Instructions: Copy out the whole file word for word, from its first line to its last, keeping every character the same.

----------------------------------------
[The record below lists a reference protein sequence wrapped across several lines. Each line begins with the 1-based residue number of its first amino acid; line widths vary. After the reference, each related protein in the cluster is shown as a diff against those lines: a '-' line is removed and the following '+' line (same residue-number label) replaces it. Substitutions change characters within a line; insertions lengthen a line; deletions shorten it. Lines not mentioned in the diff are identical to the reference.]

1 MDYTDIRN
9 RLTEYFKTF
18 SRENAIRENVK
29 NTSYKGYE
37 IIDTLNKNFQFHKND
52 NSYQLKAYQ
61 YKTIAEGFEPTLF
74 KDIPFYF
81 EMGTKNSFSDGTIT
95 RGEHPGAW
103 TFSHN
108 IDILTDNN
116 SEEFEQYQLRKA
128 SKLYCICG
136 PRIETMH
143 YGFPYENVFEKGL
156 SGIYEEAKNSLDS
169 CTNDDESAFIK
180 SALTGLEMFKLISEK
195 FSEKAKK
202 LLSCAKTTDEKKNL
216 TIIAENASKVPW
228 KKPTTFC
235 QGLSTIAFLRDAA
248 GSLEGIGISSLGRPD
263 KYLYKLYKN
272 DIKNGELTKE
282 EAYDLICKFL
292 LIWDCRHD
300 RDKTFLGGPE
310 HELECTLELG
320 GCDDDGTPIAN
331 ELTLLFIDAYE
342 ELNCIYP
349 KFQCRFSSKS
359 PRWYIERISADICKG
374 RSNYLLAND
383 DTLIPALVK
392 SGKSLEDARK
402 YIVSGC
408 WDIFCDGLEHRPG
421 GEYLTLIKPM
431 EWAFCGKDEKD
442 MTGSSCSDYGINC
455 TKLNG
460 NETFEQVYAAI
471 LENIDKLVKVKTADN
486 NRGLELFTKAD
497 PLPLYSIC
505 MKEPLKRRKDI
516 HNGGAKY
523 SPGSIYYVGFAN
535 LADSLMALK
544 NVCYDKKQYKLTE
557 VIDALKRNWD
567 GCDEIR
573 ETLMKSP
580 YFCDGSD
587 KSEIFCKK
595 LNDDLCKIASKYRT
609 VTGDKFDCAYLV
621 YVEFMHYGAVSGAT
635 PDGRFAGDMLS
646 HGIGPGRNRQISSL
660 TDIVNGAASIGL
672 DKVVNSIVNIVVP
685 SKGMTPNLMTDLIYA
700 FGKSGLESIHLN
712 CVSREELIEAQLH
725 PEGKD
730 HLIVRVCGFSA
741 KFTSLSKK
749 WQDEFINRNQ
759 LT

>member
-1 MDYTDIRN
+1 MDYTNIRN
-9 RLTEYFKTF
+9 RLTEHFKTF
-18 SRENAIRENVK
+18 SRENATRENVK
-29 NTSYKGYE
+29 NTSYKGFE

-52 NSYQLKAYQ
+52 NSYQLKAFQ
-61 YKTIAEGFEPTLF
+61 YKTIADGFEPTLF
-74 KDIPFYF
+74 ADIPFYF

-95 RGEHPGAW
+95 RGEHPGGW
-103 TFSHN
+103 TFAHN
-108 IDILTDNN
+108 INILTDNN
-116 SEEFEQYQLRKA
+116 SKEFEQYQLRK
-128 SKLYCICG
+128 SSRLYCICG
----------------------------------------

[The record below lists a reference protein sequence wrapped across several lines. Each line begins with the 1-based residue number of its first amino acid; line widths vary. After the reference, each related protein in the cluster is shown as a diff against those lines: a '-' line is removed and the following '+' line (same residue-number label) replaces it. Substitutions change characters within a line; insertions lengthen a line; deletions shorten it. Lines not mentioned in the diff are identical to the reference.]

1 MDYTDIRN
9 RLTEYFKTF
18 SRENAIRENVK
29 NTSYKGYE
37 IIDTLNKNFQFHKND
52 NSYQLKAYQ
61 YKTIAEGFEPTLF
74 KDIPFYF
81 EMGTKNSFSDGTIT
95 RGEHPGAW
103 TFSHN
108 IDILTDNN
116 SEEFEQYQLRKA
128 SKLYCICG
136 PRIETMH
143 YGFPYENVFEKGL
156 SGIYEEAKNSLDS
169 CTNDDESAFIK
180 SALTGLEMFKLISEK
195 FSEKAKK
202 LLSCAKTTDEKKNL
216 TIIAENASKVPW
228 KKPTTFC
235 QGLSTIAFLRDAA
248 GSLEGIGISSLGRPD
263 KYLYKLYKN
272 DIKNGELTKE
282 EAYDLICKFL
292 LIWDCRHD
300 RDKTFLGGPE
310 HELECTLELG
320 GCDDDGTPIAN
331 ELTLLFIDAYE
342 ELNCIYP
349 KFQCRFSSKS
359 PRWYIERISADICKG
374 RSNYLLAND
383 DTLIPALVK
392 SGKSLEDARK
402 YIVSGC
408 WDIFCDGLEHRPG
421 GEYLTLIKPM
431 EWAFCGKDEKD
442 MTGSSCSDYGINC
455 TKLNG
460 NETFEQVYAAI
471 LENIDKLVKVKTADN
486 NRGLELFTKAD
497 PLPLYSIC
505 MKEPLKRRKDI
516 HNGGAKY
523 SPGSIYYVGFAN
535 LADSLMALK
544 NVCYDKKQYKLTE
557 VIDALKRNWD
567 GCDEIR
573 ETLMKSP
580 YFCDGSD
587 KSEIFCKK
595 LNDDLCKIASKYRT
609 VTGDKFDCAYLV
621 YVEFMHYGAVSGAT
635 PDGRFAGDMLS
646 HGIGPGRNRQISSL
660 TDIVNGAASIGL
672 DKVVNSIVNIVVP
685 SKGMTPNLMTDLIYA
700 FGKSGLESIHLN
712 CVSREELIEAQLH
725 PEGKD
730 HLIVRVCGFSA
741 KFTSLSKK
749 WQDEFINRNQ
759 LT

>member
-1 MDYTDIRN
+1 MDYTNIRN
-9 RLTEYFKTF
+9 RLTEHFKTF
-18 SRENAIRENVK
+18 SRENATRENVK
-29 NTSYKGYE
+29 NTSYKGFE

-52 NSYQLKAYQ
+52 NSYQLKAFQ
-61 YKTIAEGFEPTLF
+61 YKTIADGFEPTLF
-74 KDIPFYF
+74 ADIPFYF

-95 RGEHPGAW
+95 RGEHPGGW
-103 TFSHN
+103 TFAHN
-108 IDILTDNN
+108 INILTDNN
-116 SEEFEQYQLRKA
+116 SKEFEQYQLRK
-128 SKLYCICG
+128 SSRLYCICG